Monday, September 24, 2007

Complete Notes from IT Interest Group Meeting - August 23, 2007

Meeting Business

Attendees: Walden, Wixson, Jonas, Sessions, Keclik, Rosenshield, Stoeckel, Dunn, Durkin.

Decisions regarding scheduling: We have decided to meet on the 4th Thursday of the month, from noon-1:00PM. The room will move from library to library without a fixed location.

Next Meeting: The next meeting is scheduled for September 27th, at noon. Room location is the 4th Floor instructional space in the CIMC.

The October Liaison Forum conflicts with our October meeting (October 25th). We can discuss a possible re-scheduling of the October LILI IT Interest Group meeting at our September 27th meeting at the CIMC. On the positive side, the Liaison Forum will focus on Libraries and Web 2.0 technologies!

NOTE: the IT Interest group now has a blog to record the (thanks Kelli). Everyone should have gotten an invitation. If you didn’t, please let Tom and Kelli know.

Tools Presented

Audio in a PDF by Adobe 7, plus a sticky note: At the August LILI retreat, Steve Frye mentioned a professor who uses the audio feature of Adobe 7 to orally review students' papers. Coincidentally, Curran Riley came to the Chemistry Library and installed Adobe Acrobat 8 Professional on a couple of library workstations. The IT forum presented the perfect opportunity to try this technology. The Acrobat 8 help files say that you can use the Record Audio Comment tool to add a prerecorded WAV or AIFF file as a comment or to record and place an audio comment in a document. Audio attachments appear in the Comments List and can be played back on any platform. You can add the "Record Audio Comment" icon to the Comment toolbar. Process: 1. Created a WORD document and saved to PDF. 2. Opened the pdf with Adobe Acrobat 8. 3. Click in the PDF where you want to place the audio comment. 4. In the recording box, click the Record button and then speak into the microphone. When you’ve finished recording, click the Stop button, and then click OK. I sent this file to a faculty member and had him try to open and listen. he was able to hear the sound using Acrobat Reader 5. He was not able to hear the file using the MAC default pdf viewer.
I will continue to test this - especially compatibility. I have a Chemistry faculty member who is very interested in trying this because his students are required to submit their paper to him in pdf format.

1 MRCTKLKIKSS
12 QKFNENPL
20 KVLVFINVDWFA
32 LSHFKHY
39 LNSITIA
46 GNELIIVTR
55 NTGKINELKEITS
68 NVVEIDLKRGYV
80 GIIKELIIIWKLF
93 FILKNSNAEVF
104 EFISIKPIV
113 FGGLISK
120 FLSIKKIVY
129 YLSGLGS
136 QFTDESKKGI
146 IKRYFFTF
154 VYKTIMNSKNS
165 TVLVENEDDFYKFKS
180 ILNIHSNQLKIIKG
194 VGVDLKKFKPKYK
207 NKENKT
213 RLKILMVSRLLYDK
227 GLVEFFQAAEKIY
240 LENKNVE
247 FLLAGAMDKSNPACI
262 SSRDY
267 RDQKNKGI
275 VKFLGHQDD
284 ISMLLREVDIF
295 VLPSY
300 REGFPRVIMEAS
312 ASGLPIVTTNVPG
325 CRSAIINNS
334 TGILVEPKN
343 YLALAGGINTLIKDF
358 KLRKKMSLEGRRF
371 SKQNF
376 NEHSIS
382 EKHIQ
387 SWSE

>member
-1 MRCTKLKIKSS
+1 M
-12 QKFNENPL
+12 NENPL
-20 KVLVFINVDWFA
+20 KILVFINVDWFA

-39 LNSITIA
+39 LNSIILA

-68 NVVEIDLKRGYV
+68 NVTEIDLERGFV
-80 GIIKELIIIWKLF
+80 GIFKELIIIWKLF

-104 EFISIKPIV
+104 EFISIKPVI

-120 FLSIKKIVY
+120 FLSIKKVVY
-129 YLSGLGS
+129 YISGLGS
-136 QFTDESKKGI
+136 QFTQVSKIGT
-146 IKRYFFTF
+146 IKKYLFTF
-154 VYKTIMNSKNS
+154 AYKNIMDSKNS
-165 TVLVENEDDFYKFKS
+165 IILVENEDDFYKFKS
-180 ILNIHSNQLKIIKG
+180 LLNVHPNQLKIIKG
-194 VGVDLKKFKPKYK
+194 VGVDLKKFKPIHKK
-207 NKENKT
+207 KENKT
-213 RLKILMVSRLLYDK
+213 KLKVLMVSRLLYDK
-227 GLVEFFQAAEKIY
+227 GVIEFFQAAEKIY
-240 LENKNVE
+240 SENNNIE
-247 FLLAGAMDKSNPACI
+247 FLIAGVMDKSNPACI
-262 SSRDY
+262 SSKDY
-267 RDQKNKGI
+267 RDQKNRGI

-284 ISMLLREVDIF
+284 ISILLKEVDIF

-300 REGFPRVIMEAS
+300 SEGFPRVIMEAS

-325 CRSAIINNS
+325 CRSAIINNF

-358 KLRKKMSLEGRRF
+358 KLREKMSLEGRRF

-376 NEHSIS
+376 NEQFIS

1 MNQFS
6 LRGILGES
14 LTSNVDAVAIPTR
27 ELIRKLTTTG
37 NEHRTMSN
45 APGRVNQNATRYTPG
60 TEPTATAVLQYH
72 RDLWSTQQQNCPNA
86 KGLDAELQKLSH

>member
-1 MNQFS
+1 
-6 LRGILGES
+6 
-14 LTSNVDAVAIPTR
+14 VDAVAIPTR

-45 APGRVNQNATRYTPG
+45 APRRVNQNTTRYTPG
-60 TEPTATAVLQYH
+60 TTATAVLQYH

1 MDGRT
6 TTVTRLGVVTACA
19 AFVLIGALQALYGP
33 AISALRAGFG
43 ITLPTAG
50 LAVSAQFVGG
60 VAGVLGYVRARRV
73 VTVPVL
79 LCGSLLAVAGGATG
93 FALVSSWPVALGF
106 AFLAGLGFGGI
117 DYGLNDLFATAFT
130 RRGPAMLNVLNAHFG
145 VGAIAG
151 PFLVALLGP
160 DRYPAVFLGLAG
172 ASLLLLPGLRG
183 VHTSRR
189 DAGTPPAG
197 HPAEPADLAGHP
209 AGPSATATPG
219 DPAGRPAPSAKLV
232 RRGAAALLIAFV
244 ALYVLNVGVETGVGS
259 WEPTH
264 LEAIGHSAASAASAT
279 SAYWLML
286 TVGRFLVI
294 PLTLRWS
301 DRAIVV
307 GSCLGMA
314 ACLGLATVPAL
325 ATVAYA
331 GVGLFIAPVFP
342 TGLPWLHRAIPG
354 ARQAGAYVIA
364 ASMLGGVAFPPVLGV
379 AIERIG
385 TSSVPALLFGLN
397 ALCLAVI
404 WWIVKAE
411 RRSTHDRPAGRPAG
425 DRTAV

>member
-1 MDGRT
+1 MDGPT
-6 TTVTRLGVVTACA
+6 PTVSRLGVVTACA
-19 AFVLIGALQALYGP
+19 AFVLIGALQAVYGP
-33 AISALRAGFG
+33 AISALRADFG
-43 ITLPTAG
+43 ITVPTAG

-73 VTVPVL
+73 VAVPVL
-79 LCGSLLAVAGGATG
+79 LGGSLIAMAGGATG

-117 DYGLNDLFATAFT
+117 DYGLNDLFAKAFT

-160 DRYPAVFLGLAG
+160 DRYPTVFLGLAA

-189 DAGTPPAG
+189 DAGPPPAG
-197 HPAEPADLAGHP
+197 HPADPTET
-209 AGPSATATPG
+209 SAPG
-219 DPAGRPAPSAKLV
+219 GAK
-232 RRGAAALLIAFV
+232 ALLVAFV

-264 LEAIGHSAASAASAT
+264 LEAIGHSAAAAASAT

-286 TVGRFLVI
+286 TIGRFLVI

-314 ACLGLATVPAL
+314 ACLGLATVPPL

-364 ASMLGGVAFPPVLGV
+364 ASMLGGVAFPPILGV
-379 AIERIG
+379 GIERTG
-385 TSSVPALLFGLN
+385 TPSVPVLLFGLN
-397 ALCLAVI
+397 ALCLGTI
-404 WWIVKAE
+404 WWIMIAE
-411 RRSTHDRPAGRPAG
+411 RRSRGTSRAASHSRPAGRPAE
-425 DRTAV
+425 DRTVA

Kelli: OSU and NCS games (map plus puzzles; trivia) done with Captivate, Google maps, and HotPotatoes:
Ohio State Orientation Game
Make new students aware of library locations, collections, and services
Includes an interactive campus map, eight games, five videos
Design team consisted of three instruction librarians, one part-time graduate student, and one part-time student programmer.
Used Google Map API, Hot Potatoes, and Captivate/Flash

The Information Literacy Game
Online board game created by librarians at the University of North Carolina-Greensboro
Players answer questions in four categories: Choose Your Resource, Searching/Using Databases, Cite Your Sources, Library Wild Card
Al of the game files, images, questions, and instructions are free to download

Sheila: Hot potatoes – easy to use... but what does it do! (Lets discuss this at the next meeting!)

Bob: Noted that Flash-based games could be useful in instruction. Here are some examples he sent via email: (Lets discuss these at the next meeting!)

The website I showed: Excellent way to search many
websites at once. The only interface I know is the pick for libraries. Especially recommended, the KVK pick:

Technology shown: a yellow pencil and book: The Pencil : a history of design and circumstance / Henry Petroski. TS1268 P47 1990 Checked out at Wendt; in Special Collections reference. I still like dogpile

Flock rightly bills itself as the social web browser. It has lots of web 2.0 functionality built right in. This includes things like seamless access to your Flickr and accounts as well as a customizable homepage with lots of widgets, a built in feed reader and blog editor.

Netvibes allows users to create a homepage that includes many web tools they use on a regular basis. There are so many options I haven't begun to explore them all.

The TimesReader is a new feature of the New York Times. It allows users to download a daily copy of the paper onto their computer. The tool is very well designed and remarkably readable. The download is free for a 30 day trial. Users need to already have (or they can create) a free user account with the Times. Two caveats: 1. After the initial trial the paper will cost $14.95 a month. 2. As of now I think it only works in Windows.

Karen: Simsonizeme , google analytics (Lets discuss these at the next meeting!)